Bill Hayden's Blog - March 2010
It's Almost Ground Squirrel Time
Just so we can be ready for them I've got one of the cams temporarily pointed at the holes here in the lawn at Headquarters. Last year we had a contest for the first sighting. Let's do that again. The first submission of a ground squirrel sighting from the webcam will win. It might just be bragging rights, but maybe we can come up with a small prize as well. To save an image right click on it and chose "Save Picture As..." then send it to me via email. (our website management software will automatically convert my email address into a link that does not allow attachments, so try this: to email me send them to bill_hayden (at) nps.gov. Replace the (at) with an @ sign and it should work.)
So far I've had two people send in webcam captures from the ground squirrel cam. I've included the images here. The first one, while it was a squirrel, was a tree squirrel who for some reason decided that hanging out in the hole was a good place to nibble on something. The second was one of our resident deer. They don't usually hang out right in the HQ lawn. I guess being Saturday and no one around this morning, they felt comfortable coming in close. Usually they are over lurking around at my house waiting for my garden to start growing. Other than my daffodils I haven't found much that they will leave alone.
Speaking of daffodils, just so you can compare, some of mine are about 3 inches high right now. The others are still under a small lump of snow, but that should be gone within a few days. Things are early this year.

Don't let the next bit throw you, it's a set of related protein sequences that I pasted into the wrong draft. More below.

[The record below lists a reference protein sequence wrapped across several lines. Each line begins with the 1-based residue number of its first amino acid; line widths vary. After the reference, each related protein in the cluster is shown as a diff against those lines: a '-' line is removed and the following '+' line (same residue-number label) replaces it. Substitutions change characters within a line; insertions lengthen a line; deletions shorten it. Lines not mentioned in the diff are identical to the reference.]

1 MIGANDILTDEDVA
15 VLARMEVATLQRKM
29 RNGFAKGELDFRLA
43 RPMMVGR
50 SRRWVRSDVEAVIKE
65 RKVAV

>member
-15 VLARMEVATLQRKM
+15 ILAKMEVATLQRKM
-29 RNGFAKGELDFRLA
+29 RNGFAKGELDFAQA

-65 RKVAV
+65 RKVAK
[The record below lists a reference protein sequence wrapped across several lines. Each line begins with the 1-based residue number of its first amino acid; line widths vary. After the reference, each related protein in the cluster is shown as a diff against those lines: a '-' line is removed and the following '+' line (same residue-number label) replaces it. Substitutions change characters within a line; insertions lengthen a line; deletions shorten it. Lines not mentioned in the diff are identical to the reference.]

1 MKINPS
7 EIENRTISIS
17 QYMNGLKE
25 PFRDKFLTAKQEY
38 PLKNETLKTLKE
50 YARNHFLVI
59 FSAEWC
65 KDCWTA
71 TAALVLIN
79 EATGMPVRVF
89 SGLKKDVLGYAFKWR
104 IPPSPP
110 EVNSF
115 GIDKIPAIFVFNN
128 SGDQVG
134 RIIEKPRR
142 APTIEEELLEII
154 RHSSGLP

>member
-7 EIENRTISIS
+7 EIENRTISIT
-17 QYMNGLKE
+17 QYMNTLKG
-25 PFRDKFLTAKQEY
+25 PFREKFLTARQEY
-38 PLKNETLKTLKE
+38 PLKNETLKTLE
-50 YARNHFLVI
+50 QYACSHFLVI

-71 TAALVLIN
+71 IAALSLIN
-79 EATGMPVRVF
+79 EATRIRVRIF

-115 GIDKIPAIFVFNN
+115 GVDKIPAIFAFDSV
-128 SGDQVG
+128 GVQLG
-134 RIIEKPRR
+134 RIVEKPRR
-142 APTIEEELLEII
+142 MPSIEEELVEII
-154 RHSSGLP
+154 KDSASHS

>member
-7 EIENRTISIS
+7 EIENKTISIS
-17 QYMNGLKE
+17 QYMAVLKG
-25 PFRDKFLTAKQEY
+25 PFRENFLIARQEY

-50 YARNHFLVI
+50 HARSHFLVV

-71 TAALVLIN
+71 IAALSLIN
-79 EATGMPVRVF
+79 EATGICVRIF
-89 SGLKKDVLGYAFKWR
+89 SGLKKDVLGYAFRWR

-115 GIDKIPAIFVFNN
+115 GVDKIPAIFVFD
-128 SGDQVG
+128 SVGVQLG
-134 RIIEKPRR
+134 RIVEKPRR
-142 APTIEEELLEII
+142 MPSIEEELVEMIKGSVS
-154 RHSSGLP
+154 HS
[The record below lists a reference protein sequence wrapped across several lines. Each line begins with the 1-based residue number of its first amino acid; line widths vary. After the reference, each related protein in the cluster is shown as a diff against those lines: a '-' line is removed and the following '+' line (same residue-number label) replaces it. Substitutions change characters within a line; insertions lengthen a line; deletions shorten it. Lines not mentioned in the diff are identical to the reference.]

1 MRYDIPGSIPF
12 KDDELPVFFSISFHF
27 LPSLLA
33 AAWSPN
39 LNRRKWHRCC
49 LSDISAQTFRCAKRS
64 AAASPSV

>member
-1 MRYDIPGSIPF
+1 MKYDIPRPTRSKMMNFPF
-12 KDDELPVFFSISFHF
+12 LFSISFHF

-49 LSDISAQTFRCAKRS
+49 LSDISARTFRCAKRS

Snow, What Snow
In other news:
Long range we are testing a new camera that will replace the old one at Goat Haunt. I think I mentioned that before. It’s now going to have the same size and quality as all the rest of them. That should go in, in late April or early May.
I’ve updated the Webcam Gallery and you should start noticing some of your submissions from last summer showing up. Thanks again for all the nice webcam captures. Just today I got a nice one from Apgar Mountain that had a bald eagle in it. Sweet!
Oh yeah, this morning walking through the headquarters area I heard a varied thrush, chickadees, and a pack of coyotes yipping and yapping. I bet they found a carcass of something and were feasting away. Do coyotes have fun? It sounded like it.
Did You Know?
Lake McDonald is the largest lake in the park with a length of 10 miles and a depth of 472 feet. The glacier that carved the Lake McDonald valley is estimated to have been around 2,200 feet thick.